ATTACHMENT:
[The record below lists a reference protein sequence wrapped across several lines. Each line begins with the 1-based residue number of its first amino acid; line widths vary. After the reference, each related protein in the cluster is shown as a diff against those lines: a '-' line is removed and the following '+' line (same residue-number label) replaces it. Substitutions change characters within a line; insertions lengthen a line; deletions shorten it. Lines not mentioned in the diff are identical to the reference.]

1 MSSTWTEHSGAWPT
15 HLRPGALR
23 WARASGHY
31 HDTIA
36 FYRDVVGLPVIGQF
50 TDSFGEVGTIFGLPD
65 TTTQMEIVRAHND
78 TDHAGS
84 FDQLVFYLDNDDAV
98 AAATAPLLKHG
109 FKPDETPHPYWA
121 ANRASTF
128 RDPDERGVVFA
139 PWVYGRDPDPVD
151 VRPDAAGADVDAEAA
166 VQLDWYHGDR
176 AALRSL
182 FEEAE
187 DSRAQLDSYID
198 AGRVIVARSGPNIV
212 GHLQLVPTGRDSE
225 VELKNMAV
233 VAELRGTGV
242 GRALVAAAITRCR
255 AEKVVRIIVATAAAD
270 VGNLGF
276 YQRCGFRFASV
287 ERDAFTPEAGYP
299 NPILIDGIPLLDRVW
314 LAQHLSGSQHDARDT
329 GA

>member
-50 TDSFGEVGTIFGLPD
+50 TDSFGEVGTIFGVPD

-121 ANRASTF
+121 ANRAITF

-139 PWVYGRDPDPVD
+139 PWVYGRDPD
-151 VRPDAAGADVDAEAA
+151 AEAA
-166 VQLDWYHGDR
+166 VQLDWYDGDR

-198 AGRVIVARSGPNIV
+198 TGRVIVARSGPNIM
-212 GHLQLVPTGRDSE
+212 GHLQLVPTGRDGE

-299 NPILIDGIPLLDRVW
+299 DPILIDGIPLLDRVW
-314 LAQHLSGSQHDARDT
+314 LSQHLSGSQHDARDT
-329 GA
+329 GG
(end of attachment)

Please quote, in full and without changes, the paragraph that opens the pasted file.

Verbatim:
[The record below lists a reference protein sequence wrapped across several lines. Each line begins with the 1-based residue number of its first amino acid; line widths vary. After the reference, each related protein in the cluster is shown as a diff against those lines: a '-' line is removed and the following '+' line (same residue-number label) replaces it. Substitutions change characters within a line; insertions lengthen a line; deletions shorten it. Lines not mentioned in the diff are identical to the reference.]